If you like me have used Firefox under Mac OS X, but prefer Safari for one reason or another, you might have already noticed that Safari does not support protecting your web form passwords with some kind of a master password. The reason for this behaviour is that Safari stores your sensitive passwords in the default “login” keychain that is automatically unlocked whenever you log into your OS X account and is kept unlocked until you log off. Safari is also granted an unlimited access to its entries in this keychain. The net result is that if someone gains access to your browser, he can log into all those sites that you have your passwords remembered for.
One easy remedy is to create a separate keychain and to move your site passwords there. To do that:
- Open Keychain Access from /Applications/Utilities (or just type Keychain Access in Spotlight and hit Enter).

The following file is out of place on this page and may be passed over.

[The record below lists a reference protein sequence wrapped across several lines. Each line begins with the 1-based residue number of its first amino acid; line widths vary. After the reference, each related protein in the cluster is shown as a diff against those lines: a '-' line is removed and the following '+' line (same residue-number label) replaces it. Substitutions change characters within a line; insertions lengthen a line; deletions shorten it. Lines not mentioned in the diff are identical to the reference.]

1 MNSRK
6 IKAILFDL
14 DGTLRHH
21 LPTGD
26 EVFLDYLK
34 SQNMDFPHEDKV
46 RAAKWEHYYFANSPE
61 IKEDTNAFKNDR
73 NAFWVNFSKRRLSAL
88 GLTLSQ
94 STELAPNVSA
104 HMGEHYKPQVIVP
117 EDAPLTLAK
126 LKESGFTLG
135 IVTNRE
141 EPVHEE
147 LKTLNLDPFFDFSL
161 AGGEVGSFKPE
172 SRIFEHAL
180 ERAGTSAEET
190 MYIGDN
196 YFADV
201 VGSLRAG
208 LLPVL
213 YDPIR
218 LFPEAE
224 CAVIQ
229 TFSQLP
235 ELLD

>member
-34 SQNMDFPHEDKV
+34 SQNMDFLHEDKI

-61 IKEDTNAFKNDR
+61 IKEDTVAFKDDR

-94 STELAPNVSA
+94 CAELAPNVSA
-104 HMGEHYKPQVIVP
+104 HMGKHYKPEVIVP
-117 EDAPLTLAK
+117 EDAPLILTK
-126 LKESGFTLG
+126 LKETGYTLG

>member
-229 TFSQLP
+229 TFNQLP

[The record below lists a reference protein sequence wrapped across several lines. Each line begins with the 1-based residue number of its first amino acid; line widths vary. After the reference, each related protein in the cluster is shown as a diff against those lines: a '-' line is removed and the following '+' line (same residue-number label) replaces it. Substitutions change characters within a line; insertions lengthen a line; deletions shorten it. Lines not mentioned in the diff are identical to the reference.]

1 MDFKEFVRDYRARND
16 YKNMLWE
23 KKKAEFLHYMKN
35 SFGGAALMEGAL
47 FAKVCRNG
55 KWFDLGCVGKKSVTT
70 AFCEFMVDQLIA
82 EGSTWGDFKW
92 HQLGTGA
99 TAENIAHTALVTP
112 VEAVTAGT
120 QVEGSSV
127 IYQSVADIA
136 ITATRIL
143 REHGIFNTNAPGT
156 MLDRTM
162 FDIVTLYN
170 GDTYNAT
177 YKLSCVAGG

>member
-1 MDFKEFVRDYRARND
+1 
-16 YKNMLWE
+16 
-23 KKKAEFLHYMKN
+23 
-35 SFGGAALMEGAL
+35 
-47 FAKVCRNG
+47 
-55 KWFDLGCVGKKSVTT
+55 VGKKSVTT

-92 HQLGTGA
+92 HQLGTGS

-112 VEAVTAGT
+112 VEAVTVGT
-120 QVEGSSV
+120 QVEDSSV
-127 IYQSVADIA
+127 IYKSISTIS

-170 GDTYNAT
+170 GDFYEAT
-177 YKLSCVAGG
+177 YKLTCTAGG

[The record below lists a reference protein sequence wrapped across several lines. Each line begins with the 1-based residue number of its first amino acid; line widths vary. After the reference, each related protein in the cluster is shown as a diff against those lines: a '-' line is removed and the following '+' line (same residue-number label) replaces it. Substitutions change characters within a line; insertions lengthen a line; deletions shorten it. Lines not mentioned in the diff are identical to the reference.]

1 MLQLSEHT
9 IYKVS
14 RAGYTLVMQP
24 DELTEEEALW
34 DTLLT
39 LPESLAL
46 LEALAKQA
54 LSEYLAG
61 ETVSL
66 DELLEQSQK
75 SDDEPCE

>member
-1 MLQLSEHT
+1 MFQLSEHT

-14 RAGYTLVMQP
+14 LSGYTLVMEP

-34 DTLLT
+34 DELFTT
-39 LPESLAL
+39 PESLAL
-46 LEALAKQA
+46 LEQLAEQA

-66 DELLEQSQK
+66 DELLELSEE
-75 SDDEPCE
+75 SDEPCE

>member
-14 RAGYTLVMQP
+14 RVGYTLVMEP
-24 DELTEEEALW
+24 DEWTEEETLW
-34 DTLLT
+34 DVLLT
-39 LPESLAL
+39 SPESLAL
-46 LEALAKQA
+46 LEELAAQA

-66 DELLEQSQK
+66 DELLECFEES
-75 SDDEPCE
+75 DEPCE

- From the File menu select New Keychain… (or press ⌥⌘N)
- Type a name for the new keychain file, i.e. Passwords and click the Create… button.
- Pick up some good password and enter it twice in the following dialog.
- When the new keychain is created Ctrl-click (or right-click) on it in the Keychains panel and select Change Settings for Keychain “Passwords”…. Make sure that Lock when sleeping is selected and adjust if desired the automatic lock timeout. I personally set it to 20 minutes.
- Now select back the login keychain, click the Kind column header to sort keychain entries by kind and locate all of the “Web form password” entries that you want to secure and select them.
- Drag the selected entries to your new keychain (Passwords in my case). You might have to enter your login password when moving each one of them.
That’s it — your web passwords are now protected by a kind of master password, used to unlock the new keychain. Unfortunately, you’ll have to manually move all new passwords that you entrust Safari to remember from the “login” keychain to your secure store.